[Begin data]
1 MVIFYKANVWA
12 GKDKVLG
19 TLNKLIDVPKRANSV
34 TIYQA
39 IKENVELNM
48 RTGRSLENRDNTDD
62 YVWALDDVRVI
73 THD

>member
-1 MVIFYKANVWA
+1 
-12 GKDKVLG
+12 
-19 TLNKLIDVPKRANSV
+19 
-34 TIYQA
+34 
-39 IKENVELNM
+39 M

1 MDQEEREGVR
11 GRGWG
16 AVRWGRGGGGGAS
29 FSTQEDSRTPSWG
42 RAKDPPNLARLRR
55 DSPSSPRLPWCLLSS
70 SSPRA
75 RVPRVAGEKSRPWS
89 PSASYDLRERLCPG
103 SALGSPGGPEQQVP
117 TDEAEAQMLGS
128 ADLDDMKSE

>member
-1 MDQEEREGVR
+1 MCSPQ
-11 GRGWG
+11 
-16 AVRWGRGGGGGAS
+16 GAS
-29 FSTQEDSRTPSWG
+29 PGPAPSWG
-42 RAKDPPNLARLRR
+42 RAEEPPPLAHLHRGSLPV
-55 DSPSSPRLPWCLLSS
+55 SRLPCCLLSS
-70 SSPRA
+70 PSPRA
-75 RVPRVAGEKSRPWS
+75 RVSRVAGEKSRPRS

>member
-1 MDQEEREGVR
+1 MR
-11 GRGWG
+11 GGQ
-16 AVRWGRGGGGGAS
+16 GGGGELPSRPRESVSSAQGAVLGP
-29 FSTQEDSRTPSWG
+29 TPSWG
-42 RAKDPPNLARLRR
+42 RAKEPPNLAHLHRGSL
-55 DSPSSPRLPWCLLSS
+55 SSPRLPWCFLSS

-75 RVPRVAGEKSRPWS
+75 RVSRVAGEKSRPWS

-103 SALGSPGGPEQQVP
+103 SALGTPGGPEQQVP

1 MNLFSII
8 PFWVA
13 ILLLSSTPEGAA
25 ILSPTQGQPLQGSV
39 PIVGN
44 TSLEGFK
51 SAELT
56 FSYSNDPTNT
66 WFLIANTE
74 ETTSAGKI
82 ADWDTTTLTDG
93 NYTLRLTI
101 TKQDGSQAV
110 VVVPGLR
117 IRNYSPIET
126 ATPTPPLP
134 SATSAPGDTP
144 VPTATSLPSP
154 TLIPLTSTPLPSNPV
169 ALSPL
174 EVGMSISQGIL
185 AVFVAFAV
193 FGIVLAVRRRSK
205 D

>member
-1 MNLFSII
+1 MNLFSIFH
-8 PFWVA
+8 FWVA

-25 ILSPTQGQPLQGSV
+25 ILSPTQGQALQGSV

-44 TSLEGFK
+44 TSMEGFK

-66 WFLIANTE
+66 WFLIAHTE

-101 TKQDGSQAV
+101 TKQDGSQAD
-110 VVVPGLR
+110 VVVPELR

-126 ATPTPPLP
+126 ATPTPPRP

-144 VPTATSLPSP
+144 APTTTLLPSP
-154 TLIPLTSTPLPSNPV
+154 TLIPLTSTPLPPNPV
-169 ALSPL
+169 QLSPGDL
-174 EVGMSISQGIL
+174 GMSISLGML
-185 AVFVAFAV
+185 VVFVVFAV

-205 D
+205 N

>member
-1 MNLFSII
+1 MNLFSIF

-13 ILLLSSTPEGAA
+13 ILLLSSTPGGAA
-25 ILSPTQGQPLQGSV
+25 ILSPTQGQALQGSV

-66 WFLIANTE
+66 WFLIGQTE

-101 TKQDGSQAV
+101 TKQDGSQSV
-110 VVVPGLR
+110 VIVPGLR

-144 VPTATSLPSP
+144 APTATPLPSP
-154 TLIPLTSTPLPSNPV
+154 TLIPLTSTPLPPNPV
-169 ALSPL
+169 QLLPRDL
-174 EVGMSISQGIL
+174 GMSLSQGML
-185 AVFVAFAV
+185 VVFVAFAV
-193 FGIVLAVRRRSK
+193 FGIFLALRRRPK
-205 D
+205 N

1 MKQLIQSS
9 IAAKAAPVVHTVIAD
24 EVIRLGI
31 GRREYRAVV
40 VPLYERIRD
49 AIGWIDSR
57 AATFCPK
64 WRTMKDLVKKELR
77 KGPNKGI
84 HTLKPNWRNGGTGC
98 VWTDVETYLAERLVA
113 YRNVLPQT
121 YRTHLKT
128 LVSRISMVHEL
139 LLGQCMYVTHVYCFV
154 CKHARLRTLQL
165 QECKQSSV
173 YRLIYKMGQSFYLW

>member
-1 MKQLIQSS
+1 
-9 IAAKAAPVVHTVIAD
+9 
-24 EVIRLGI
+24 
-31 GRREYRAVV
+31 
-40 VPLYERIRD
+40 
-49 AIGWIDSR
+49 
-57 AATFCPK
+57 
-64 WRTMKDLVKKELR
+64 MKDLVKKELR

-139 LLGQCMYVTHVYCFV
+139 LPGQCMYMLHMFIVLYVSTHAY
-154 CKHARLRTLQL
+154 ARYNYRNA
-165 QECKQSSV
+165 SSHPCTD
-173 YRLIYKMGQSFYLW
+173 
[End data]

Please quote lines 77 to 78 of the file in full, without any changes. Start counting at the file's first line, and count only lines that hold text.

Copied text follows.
93 NYTLRLTI
101 TKQDGSQAV